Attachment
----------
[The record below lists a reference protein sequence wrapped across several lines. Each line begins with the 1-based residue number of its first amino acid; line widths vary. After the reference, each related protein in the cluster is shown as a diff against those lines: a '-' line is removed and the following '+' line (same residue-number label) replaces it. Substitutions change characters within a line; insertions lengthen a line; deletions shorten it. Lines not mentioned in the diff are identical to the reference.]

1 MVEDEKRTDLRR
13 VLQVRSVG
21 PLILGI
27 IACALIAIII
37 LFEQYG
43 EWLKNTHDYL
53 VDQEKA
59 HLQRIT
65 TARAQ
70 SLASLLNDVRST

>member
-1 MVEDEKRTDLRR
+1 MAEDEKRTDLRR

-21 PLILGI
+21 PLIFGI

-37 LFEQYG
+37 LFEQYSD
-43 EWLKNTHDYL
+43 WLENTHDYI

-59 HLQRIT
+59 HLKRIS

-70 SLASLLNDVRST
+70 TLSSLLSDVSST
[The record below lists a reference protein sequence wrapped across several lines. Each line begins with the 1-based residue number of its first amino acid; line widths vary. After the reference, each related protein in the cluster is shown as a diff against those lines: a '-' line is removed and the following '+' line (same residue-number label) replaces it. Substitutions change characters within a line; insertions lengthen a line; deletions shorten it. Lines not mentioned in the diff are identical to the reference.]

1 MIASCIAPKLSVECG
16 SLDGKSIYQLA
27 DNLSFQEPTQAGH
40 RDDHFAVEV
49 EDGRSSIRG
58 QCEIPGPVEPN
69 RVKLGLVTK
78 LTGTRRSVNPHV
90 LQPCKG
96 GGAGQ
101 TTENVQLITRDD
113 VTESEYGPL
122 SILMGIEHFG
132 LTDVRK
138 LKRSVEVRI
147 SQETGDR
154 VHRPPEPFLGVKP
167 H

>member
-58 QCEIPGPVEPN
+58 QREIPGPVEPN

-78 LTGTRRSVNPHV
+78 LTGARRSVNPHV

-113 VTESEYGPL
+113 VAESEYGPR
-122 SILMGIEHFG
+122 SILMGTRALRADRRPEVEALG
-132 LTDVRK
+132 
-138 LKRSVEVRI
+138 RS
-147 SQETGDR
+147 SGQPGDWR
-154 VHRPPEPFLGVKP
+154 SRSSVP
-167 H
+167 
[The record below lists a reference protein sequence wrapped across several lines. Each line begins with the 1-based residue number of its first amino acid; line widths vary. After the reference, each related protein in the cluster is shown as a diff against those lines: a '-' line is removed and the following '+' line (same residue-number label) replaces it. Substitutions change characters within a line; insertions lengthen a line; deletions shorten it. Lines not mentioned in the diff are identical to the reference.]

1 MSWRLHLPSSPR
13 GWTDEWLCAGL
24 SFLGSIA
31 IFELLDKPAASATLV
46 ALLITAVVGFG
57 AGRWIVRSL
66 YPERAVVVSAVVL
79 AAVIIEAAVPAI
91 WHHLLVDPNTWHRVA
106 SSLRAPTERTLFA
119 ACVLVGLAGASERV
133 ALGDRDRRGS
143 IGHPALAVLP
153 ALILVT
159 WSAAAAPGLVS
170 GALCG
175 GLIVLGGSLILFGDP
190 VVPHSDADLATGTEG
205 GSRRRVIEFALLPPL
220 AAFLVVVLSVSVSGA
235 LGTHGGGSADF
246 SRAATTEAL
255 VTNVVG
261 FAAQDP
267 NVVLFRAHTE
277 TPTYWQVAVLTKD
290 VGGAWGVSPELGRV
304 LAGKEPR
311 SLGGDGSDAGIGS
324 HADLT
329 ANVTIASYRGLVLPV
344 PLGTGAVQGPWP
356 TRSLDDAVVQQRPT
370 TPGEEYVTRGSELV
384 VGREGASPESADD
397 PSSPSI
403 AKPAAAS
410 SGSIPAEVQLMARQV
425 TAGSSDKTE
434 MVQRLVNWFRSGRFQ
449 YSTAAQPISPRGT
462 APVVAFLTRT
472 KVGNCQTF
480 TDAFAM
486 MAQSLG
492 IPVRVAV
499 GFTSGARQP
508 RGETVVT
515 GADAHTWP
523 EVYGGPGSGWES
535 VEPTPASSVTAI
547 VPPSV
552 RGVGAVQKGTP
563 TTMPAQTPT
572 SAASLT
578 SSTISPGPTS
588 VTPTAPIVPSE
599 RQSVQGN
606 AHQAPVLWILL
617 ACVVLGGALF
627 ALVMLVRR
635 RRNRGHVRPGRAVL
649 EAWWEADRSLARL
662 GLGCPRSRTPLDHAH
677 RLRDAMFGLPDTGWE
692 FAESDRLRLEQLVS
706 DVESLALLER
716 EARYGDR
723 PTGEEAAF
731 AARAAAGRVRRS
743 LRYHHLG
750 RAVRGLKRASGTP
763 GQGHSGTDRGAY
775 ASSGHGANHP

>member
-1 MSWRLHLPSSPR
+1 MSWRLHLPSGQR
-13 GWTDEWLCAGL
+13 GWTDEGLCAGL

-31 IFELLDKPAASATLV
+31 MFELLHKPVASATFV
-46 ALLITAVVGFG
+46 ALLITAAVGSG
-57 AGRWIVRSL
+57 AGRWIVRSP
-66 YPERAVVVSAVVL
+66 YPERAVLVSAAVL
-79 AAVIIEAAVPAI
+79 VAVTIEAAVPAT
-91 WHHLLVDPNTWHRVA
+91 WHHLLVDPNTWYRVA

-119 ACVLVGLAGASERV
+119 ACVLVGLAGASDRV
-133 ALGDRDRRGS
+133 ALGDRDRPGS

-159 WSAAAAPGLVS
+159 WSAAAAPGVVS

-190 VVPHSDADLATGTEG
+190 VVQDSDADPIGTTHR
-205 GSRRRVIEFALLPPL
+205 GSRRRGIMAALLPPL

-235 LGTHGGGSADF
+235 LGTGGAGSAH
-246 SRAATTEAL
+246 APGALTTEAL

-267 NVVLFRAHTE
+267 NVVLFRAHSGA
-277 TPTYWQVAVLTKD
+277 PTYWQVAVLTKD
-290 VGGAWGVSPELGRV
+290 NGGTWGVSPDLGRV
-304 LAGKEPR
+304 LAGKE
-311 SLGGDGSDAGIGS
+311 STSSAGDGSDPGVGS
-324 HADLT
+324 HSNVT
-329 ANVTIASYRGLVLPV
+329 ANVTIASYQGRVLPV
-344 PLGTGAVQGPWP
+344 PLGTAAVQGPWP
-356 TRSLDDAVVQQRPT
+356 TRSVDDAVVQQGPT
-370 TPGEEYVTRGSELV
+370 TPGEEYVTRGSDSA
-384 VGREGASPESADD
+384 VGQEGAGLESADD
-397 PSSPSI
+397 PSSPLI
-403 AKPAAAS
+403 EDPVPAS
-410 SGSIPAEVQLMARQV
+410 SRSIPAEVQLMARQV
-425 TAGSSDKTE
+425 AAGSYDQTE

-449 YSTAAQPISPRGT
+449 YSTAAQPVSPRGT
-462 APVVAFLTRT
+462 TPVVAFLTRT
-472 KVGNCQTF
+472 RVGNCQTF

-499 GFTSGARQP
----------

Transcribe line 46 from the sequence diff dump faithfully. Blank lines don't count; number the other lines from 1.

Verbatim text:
+58 QREIPGPVEPN